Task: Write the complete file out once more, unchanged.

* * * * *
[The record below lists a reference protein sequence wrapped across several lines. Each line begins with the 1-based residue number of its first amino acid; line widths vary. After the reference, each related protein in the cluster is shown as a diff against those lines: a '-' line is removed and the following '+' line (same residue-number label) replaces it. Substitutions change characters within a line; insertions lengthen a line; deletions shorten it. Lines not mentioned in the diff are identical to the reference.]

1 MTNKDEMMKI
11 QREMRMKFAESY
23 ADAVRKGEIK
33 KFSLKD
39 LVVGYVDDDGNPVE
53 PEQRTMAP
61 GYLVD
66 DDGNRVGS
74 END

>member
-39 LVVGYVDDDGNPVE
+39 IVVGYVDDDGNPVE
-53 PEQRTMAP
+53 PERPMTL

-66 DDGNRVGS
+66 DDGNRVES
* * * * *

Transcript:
[The record below lists a reference protein sequence wrapped across several lines. Each line begins with the 1-based residue number of its first amino acid; line widths vary. After the reference, each related protein in the cluster is shown as a diff against those lines: a '-' line is removed and the following '+' line (same residue-number label) replaces it. Substitutions change characters within a line; insertions lengthen a line; deletions shorten it. Lines not mentioned in the diff are identical to the reference.]

1 MTNKDEMMKI
11 QREMRMKFAESY
23 ADAVRKGEIK
33 KFSLKD
39 LVVGYVDDDGNPVE
53 PEQRTMAP
61 GYLVD
66 DDGNRVGS
74 END

>member
-39 LVVGYVDDDGNPVE
+39 IVVGYVDDDGNPVE
-53 PEQRTMAP
+53 PERPMTL

-66 DDGNRVGS
+66 DDGNRVES